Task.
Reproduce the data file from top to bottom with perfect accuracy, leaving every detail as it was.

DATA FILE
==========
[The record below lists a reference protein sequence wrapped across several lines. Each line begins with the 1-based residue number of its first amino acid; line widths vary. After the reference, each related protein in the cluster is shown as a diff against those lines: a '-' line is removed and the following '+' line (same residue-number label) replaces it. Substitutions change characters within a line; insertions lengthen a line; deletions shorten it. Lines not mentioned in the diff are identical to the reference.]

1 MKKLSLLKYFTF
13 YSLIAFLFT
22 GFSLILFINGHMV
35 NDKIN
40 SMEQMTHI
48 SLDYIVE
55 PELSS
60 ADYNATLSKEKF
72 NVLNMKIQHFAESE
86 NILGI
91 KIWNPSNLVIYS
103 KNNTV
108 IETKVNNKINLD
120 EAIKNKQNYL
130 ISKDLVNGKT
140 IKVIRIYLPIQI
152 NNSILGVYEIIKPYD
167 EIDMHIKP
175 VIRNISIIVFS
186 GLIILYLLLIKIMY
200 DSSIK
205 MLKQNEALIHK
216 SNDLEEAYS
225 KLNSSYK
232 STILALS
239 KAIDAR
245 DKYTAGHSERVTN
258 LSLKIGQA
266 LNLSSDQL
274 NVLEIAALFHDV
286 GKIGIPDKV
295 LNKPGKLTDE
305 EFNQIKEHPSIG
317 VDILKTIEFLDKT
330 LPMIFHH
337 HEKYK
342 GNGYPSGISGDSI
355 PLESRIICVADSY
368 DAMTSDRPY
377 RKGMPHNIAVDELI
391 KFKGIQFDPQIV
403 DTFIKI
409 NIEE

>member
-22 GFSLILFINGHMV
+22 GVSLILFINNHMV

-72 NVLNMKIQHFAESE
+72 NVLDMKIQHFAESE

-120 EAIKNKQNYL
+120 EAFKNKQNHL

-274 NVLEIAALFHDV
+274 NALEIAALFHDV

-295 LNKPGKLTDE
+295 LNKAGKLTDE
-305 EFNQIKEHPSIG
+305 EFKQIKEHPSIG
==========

[The record below lists a reference protein sequence wrapped across several lines. Each line begins with the 1-based residue number of its first amino acid; line widths vary. After the reference, each related protein in the cluster is shown as a diff against those lines: a '-' line is removed and the following '+' line (same residue-number label) replaces it. Substitutions change characters within a line; insertions lengthen a line; deletions shorten it. Lines not mentioned in the diff are identical to the reference.]

1 MKKLSLLKYFTF
13 YSLIAFLFT
22 GFSLILFINGHMV
35 NDKIN
40 SMEQMTHI
48 SLDYIVE
55 PELSS
60 ADYNATLSKEKF
72 NVLNMKIQHFAESE
86 NILGI
91 KIWNPSNLVIYS
103 KNNTV
108 IETKVNNKINLD
120 EAIKNKQNYL
130 ISKDLVNGKT
140 IKVIRIYLPIQI
152 NNSILGVYEIIKPYD
167 EIDMHIKP
175 VIRNISIIVFS
186 GLIILYLLLIKIMY
200 DSSIK
205 MLKQNEALIHK
216 SNDLEEAYS
225 KLNSSYK
232 STILALS
239 KAIDAR
245 DKYTAGHSERVTN
258 LSLKIGQA
266 LNLSSDQL
274 NVLEIAALFHDV
286 GKIGIPDKV
295 LNKPGKLTDE
305 EFNQIKEHPSIG
317 VDILKTIEFLDKT
330 LPMIFHH
337 HEKYK
342 GNGYPSGISGDSI
355 PLESRIICVADSY
368 DAMTSDRPY
377 RKGMPHNIAVDELI
391 KFKGIQFDPQIV
403 DTFIKI
409 NIEE

>member
-22 GFSLILFINGHMV
+22 GVSLILFINNHMV

-72 NVLNMKIQHFAESE
+72 NVLDMKIQHFAESE

-120 EAIKNKQNYL
+120 EAFKNKQNHL

-274 NVLEIAALFHDV
+274 NALEIAALFHDV

-295 LNKPGKLTDE
+295 LNKAGKLTDE
-305 EFNQIKEHPSIG
+305 EFKQIKEHPSIG